Myanmar rejects criticism
YANGON: Myanmar's state media denounced criticism of its planned elections and ongoing detention of pro-democracy leader Aung San Suu Kyi Friday as she faced her final trial hearing in prison.
The Nobel peace laureate is due to appear at an afternoon court session at Insein prison where final arguments will be presented at her trial on charges of breaching the conditions of her house arrest.
Foreign ministers attending Asia's biggest security conference in Thailand this week urged Myanmar's military junta to release Aung San Suu Kyi, with US Secretary of State Hillary Clinton dangling the carrot of future business ties.
But state mouthpiece the New Light of Myanmar rejected the comments as "interference".
"Demanding release of Daw Suu Kyi means showing reckless disregard for the law," said the editorial in the English-language newspaper.
"The court will hand down a reasonable term to her if she is found guilty, and it will release her if she is found not guilty," it insisted.
The National League for Democracy (NLD) leader faces up to five years in jail on charges of breaching the conditions of her house arrest after a bizarre incident in which US national John Yettaw swam to her lakeside home uninvited in May.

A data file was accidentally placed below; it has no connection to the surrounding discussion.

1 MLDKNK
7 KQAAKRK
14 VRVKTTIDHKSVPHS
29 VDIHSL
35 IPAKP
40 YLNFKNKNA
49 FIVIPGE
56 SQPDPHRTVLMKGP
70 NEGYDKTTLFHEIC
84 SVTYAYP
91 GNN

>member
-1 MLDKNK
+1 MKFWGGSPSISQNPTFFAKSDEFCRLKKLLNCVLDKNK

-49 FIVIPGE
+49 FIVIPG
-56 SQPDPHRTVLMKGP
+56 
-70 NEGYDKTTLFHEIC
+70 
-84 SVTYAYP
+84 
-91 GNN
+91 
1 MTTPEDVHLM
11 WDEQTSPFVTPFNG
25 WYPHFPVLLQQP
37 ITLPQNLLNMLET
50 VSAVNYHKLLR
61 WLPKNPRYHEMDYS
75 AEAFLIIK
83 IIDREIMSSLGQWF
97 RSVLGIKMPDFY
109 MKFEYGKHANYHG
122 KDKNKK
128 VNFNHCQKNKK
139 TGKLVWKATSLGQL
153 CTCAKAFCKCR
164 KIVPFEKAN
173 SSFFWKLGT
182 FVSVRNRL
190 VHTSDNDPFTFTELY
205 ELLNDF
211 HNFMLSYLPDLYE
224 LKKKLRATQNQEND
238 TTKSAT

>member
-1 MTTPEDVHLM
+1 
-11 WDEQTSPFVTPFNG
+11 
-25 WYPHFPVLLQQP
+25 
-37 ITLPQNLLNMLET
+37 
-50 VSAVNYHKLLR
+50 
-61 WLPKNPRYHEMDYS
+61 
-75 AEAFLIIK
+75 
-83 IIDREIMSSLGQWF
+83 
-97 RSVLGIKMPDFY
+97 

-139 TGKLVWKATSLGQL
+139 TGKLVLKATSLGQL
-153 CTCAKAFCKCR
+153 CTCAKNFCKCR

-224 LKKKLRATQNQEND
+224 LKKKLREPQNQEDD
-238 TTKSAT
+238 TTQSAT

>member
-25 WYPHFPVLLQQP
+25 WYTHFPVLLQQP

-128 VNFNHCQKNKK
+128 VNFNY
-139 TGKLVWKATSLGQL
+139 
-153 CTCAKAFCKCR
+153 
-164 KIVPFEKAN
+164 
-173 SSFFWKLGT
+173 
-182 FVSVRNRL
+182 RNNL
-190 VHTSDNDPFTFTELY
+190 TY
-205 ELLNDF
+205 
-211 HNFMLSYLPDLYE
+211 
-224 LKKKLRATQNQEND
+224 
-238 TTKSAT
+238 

Security was extremely tight near the Yangon jail on Friday, witnesses said, with more than 10 police trucks and armed officers manning a barricade by the prison gates where about 40 NLD supporters were gathered.
Aung San Suu Kyi's lawyers have told AFP they are fully prepared to present their final arguments on Friday, when a date will also be set for a verdict.
Diplomats from the embassies of Britain, France, Germany, Italy and Norway have been permitted to attend the hearing although most of the trial has been held behind closed doors.
The New Light piece also defended elections planned for next year after criticism that they would not be credible if political prisoners, including Aung San Suu Kyi, were not released and permitted to stand.
The Nobel laureate has spent 13 of the past 19 years in detention since the regime refused to recognise the NLD's landslide victory in the country's last democratic polls in 1990.